Wednesday, April 19, 2006

Logic Models

We did an evaluation training two weeks ago in New York at the Support Center for Non-Profit Management. Like many introduction to program evaluation trainings, this one included a section on logic models. Logic models are basically graphical representations of how a program uses resources --> to create activities --> which have tangible results --> that lead to desired outcomes. If you like flowcharts with lots of arrows you'll like logic models, if you like Microsoft Visio, you'll love them. Here are some places to find examples: The Two Professors, UW Extension Service (extension services seem to love them), or our favorite The Kellogg Foundation Logic Model Guide.

Logic models have lots of uses. Funders like to see them and many require them. They're great for getting a program's stakeholders to sit down and specify their goals and how the work being done everyday will bring about those goals. Underlying any good logic model is a theory about how the world works-- for example, a theory that acquiring knowledge about how to write a resume will lead students to write better resumes and then to get better jobs. Logic models are also useful in designing an evaluation.

Why? Because logic models force those who design them to specify what a program's activities are and what outcomes-- short term, medium term and long term-- will come about once those activities take place. Here's an example: offer resume workshop and job search networking coaching to 20 recently unemployed workers--> workers learn resume writing and networking skills --> workers send out improved resumes --> workers make 10 networking contacts in first two weeks --> workers obtain interviews --> workers get jobs.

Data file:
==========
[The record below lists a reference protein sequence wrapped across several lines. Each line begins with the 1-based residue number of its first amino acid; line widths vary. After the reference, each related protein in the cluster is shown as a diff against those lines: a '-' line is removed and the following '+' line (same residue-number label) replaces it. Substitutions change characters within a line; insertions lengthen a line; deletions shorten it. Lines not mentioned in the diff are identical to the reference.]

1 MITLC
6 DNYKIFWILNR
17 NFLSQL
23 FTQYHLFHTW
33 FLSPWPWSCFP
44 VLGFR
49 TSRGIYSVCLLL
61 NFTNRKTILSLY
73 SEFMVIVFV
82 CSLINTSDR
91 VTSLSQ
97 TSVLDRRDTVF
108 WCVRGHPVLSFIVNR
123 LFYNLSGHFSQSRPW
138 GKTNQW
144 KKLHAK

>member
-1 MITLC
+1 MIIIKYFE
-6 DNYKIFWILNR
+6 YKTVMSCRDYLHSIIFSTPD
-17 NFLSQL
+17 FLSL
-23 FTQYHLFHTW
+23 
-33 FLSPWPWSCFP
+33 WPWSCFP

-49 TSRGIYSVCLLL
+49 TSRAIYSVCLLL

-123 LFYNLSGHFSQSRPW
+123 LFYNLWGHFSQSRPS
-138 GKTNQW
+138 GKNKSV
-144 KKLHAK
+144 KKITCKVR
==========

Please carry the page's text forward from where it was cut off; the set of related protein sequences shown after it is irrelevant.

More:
It shouldn't be too hard to see how even such a simple logic model like this one could help an evaluator development an assessment plan. Here are some of the questions: How many resume writing workshops took place? How many people attended? Did they take away the required knowledge? How many changed their resumes? How effective were the new resumes (did they implement the knowledge correctly)? How many used the coaching service? Did they view the session positively? Did they understand what was said? Were they able to apply it? How many interviews did they get? How many of the interviews were appropriate? How many started new jobs within a given time frame? The list goes on.

Logic models are useful in evaluation because they require programs to make very specific lists of exactly what they are going to do and what they expect to see after they do it. This is crucial information for an evaluation since it specifies exactly what needs to be measured. Logic models get everyone on the same page and tell evaluators, in concrete terms, what they need to look for. That's what makes them so valuable. So it shouldn't be surprising that nearly every "Intro to Evaluation" training we've ever observed has devoted a lot of time to logic models.

But we believe that their strengths have led evaluators to adopt logic modeling uncritically. Check back in a couple of days to see what we have to say on the subject.

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